Moroccan authorities have arrested the leader of protests rocking the northern Rif region for months.
Nasser Zefzafi will be charged with “threatening national security,” state news agency MAP reported, citing the general prosecutor.
The protests against police brutality in Al-Hoceima have been some of the most intense since the 2011 Arab Spring unrest that prompted the king to devolve some of his powers to an elected parliament. Tensions have been simmering since October when a fishmonger was crushed to death inside a garbage truck while trying to save his fish confiscated by police.
AFP news agency (@AFP) May 29, 2017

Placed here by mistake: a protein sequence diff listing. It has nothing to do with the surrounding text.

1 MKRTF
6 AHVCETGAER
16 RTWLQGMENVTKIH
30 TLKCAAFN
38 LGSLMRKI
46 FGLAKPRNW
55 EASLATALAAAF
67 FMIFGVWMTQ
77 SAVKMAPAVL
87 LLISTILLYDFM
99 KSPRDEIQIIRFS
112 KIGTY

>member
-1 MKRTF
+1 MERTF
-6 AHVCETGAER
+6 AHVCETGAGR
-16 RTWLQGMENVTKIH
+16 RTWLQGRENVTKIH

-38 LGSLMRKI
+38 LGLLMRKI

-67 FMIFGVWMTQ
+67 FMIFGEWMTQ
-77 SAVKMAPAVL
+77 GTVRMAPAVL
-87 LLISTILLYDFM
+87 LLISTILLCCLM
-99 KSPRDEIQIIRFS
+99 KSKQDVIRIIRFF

Authorities first tried to arrest Zefzafi on Friday, but supporters poured onto the streets and clashed with security forces as he left Al-Hoceima. Health officials said three policemen were critically injured following the clashes. Activists say several protesters have also been hospitalised.
At least 20 people have since been arrested, and the protests have spread across the country. Protests in solidarity with Zefzafi’s movement were held on Sunday night, including in Rabat and Casablanca.
The public anger over the fishmonger’s death echoes Tunisia’s 2011 uprising when a young street vendor set himself on fire after police confiscated his fruit and vegetables. That uprising swept Tunisian President Zine El-Abidine Ben Ali from power and triggered “Arab Spring” revolts across the region.
But protests in Morocco are calling for greater freedoms and reform, and are not directly targeted against the king. Morocco has a deeply rooted monarchy – the Muslim world’s longest-serving dynasty.